Clever for reducing the component count in the car, not clever for performance, if you're trying to heat the cabin. Whether the heating is done in a dedicated heater element or in the windings of the motor, it is still a resistance heater.The Model 3 uses the rear motor to generate heat - up to about 4kW apparently. It is a very clever system.
Furthermore, it is considerably less efficient than using an air space resistance heater due to the huge thermal masses and delays involved.
If your resistance heater is just coils of nichrome wire in the air flow coming into the cabin then when you turn the heater on the coils of wire have extremely low thermal mass, heat up almost instantly and put out hot air immediately. That's basically the same as a fan heater.
If you heat the motor windings on purpose there is a large thermal mass of motor that has to be heated before the coolant flowing through it starts to warm, that coolant loop itself has considerable thermal mass and heat transfer rate is limited by the rate the coolant is pumped around the system. You then have to pass that coolant through a heater matrix if you want to use it to put warm air into the cabin. To get any sort of effective heating you need a coolant temperature of at least 50-60C.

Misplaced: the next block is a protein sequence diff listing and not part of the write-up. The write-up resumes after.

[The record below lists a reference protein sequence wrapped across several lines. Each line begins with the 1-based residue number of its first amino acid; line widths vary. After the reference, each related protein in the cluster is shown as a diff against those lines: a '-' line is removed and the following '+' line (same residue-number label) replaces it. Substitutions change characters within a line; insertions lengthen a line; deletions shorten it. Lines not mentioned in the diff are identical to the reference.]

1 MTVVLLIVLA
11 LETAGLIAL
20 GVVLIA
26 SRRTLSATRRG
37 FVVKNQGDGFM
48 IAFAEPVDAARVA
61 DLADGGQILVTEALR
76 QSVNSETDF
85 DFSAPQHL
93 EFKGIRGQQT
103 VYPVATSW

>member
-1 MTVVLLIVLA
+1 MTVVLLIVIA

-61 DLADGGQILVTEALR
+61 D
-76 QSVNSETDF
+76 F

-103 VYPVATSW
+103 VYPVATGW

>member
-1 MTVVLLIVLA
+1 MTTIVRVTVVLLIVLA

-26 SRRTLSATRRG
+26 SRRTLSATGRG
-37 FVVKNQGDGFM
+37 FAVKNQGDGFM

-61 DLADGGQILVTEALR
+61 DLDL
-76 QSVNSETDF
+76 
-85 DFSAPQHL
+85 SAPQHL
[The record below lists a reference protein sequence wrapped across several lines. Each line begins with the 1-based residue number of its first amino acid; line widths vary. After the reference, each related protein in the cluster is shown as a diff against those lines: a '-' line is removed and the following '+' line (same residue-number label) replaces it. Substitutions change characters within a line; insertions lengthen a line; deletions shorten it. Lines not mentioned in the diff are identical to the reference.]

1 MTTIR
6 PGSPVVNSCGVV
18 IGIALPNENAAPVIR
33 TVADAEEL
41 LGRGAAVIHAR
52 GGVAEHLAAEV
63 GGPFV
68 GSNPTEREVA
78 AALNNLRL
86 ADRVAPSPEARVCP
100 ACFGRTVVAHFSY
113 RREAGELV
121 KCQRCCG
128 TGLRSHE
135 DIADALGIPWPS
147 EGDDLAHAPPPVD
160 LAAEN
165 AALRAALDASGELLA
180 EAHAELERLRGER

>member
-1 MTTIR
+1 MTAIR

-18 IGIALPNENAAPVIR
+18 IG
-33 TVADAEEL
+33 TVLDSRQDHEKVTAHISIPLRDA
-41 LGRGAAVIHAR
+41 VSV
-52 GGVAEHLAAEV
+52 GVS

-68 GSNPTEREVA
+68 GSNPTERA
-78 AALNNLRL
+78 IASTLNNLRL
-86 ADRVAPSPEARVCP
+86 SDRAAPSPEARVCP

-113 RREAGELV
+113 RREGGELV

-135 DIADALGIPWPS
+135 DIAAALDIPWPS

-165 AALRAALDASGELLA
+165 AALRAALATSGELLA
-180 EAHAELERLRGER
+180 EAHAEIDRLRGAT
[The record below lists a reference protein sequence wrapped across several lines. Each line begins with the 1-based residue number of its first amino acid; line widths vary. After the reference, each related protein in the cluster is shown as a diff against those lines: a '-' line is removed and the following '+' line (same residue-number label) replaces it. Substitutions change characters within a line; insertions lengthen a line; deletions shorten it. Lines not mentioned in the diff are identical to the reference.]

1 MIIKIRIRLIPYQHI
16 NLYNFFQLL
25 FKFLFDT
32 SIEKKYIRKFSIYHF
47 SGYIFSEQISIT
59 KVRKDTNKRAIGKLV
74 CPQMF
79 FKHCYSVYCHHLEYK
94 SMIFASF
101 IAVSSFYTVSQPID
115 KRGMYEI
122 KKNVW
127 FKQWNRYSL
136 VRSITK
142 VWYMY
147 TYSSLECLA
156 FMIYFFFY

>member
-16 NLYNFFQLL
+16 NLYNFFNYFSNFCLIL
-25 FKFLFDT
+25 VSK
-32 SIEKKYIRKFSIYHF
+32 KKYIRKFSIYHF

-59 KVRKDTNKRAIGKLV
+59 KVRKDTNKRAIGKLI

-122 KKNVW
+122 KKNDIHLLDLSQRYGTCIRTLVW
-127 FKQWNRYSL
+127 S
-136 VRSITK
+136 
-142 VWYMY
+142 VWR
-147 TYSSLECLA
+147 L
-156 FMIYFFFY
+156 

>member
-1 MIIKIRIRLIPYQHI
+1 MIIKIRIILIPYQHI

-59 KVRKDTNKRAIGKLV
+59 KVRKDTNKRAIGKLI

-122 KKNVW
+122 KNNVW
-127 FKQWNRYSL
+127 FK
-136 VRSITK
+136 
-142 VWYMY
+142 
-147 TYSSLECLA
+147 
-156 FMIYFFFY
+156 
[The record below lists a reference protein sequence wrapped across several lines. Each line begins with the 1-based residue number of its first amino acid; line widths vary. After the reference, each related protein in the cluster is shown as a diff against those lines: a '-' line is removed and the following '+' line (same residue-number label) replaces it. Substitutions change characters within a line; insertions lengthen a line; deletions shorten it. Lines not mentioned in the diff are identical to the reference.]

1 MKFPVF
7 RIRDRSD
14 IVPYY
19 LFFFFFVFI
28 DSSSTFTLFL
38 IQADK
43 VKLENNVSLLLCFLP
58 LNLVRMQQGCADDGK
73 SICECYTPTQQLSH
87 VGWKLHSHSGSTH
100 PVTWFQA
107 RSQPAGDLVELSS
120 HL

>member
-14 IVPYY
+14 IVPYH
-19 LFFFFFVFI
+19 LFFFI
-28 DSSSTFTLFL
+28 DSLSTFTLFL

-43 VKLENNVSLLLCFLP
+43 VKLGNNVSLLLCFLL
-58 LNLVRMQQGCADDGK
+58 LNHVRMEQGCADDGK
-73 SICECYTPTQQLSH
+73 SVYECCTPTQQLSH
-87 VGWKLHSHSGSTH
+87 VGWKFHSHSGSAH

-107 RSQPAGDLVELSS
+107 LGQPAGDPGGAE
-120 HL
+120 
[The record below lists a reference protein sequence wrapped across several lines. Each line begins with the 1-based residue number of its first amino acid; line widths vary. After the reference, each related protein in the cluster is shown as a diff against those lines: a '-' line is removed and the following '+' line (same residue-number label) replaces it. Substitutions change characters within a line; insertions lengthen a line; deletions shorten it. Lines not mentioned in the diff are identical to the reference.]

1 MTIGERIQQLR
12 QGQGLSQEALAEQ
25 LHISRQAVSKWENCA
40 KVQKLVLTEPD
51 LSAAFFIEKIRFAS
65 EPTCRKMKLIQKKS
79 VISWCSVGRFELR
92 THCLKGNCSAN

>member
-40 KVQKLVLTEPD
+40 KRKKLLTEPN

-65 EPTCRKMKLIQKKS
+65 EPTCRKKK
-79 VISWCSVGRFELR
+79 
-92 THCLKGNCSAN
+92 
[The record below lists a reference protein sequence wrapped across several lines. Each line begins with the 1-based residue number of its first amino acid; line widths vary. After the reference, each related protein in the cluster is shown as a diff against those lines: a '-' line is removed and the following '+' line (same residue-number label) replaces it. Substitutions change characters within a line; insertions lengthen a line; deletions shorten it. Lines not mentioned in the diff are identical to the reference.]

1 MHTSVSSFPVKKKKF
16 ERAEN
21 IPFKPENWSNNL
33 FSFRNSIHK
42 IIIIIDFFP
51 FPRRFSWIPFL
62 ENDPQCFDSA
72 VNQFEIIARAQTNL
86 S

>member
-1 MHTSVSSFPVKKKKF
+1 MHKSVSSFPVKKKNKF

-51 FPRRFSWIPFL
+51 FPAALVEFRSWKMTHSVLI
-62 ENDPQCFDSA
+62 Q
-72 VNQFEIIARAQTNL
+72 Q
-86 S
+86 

So as a means of heating the air in a cabin it's really poor. This is one reason the heater in my Ion is so crap - it does more or less the above except swap the motor for a PTC heater. It has a PTC water heater that heats coolant in a coolant loop that is pumped through an old fashioned ICE heater matrix. It takes ages to heat up (5-10 minutes) and cool down, and there are a lot of heat losses from the heater itself (mounted under the car) the pipes etc. In short its very poor compared to an air space resistance heater let alone a heat pump.
Where the waste heat from the motor could be usefully used would be to warm the battery however. The heat is already available in liquid format ready to be pumped around the coolant channels in the battery, and the target temperature you want is much lower than that required to heat cabin air effectively. The Model 3 does in fact use excess motor heat to heat the battery.
It's still not as effective as a dedicated PTC heater (as used in the Model S / X) for pre-heating however, due to much larger than necessary thermal masses and the fact that some of that energy is being radiated from the motor into the outside world. So not ideal from a pre-heating perspective (deliberately heating a stationary motor) but a good idea for recovering waste heat once the motor is warmed up naturally from driving.